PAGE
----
HJ Talks About Abuse: R. Kelly Conviction
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This week on the podcast we discuss American music artist R. Kelly. The 54 year old artist broke into the music scene as a teenager, has made millions through his music career, selling over 75 million records and winning three Grammy awards.

Kelly was also widely known as ‘the pied piper of RnB’, following nearly 30 years of ongoing sexual abuse allegations against him. It is shocking to note how long he, a man of great power and fame was able to continue to abuse young women in his position before his September 2021 prosecution.

Channel 4 and Netflix released a documentary titled ‘Surviving R. Kelly’ in 2019 which interviewed a number of his alleged survivors. The documentary over 6 hours long, showed major patterns that these girls were minors ranging from between 12-16 years old. They would be asked to appear in music videos or join him and his team at young hang outs such as McDonalds or on his tour bus. It was alleged that R. Kelly would target very young girls especially those with aspirations to be singers.

Concerningly, the documentary noted that many of R. Kelly’s staff were aware and facilitated him meeting such young women. A former tour manager for Kelly testified during the New York  trial how he had bribed a government worker on Kelly’s behalf, to get the singer Aaliyah a fake ID so that Kelly could marry her when she was just 15 years old in 1994. Kelly was then 27 years old. The marriage was annulled a year later. During rumours of a relationship, journalists and presenters would ask about the relationship status but both denied they were in a relationship. This was just the beginning of abuse rumours to circulate.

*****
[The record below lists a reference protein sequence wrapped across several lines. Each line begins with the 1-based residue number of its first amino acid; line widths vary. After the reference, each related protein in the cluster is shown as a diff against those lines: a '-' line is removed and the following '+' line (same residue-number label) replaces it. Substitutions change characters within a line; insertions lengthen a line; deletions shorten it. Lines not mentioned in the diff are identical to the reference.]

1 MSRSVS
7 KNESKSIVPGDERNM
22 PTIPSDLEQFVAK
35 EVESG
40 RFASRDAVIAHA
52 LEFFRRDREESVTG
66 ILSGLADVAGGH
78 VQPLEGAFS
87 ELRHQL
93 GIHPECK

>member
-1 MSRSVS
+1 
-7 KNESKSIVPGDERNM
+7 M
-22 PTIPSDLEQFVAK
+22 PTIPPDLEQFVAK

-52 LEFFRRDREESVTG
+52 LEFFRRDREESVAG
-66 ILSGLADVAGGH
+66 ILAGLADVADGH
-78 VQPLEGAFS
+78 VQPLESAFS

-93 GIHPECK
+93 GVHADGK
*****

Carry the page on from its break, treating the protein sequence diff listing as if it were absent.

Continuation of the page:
In 1996, Kelly was sued for personal injury and emotional distress by an individual who claimed to be 15 at the time they began to have sexual intercourse.

In 2001, Kelly was sued by his intern and alleged she was used as his personal sex doll.

In the early 2000’s a sex tape was leaked perpetrating to show R Kelly performing sexual acts on a minor. This video then was circulated widely. Jokes were made in the media; this was turned into cartoons and people widely discussed this, it would seem without the seriousness of what was actually displayed in the tape by someone in a great deal of power. He remained a music star with deals and a record label behind him. He performs at the Superbowl in 2001.

In 2002, two further court cases commenced against Kelly for impregnating a minor and videotaping another without consent.

Also in 2002, Kelly was charged with 21 counts of making child pornography with one girl. It took 6 years to get to trial. By the time the case got to trial the alleged victim denied it was her in the videos. The aunt of the girl who originally recognised and identified her stated in the Surviving R Kelly documentary how she was offered a 6 figure salary to discuss this with Kelly’s team. The trial fell apart and Kelly was acquitted.

Between 2002 and 2004 Kelly was charged with a further 12 counts of making child pornography in Florida, where he was arrested at his holiday home.

At the same time of such allegations, R. Kelly hit the big time. Between 2005 and 2012 he wrote the ‘Trapped in the Closet’ album, a tale of sex and lies.

In the years that followed many rumours circulated that Kelly had begun a sex cult and had trapped women in his property without phones or the ability to leave dictating "what they eat, how they dress, when they bathe, when they sleep and how they engage in sexual encounters that he records".